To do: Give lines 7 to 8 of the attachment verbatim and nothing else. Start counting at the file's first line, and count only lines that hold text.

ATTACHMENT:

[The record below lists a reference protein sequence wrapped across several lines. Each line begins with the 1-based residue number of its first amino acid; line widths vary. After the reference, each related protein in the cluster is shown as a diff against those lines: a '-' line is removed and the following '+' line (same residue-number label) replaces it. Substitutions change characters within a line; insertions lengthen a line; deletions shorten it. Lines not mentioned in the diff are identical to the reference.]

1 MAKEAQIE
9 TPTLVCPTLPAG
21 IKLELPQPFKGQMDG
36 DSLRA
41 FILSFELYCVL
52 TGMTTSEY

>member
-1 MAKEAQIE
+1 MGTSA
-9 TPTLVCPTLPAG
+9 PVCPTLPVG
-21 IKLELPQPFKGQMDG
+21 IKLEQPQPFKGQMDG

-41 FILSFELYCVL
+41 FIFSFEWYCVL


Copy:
52 TGMTTSEY

>member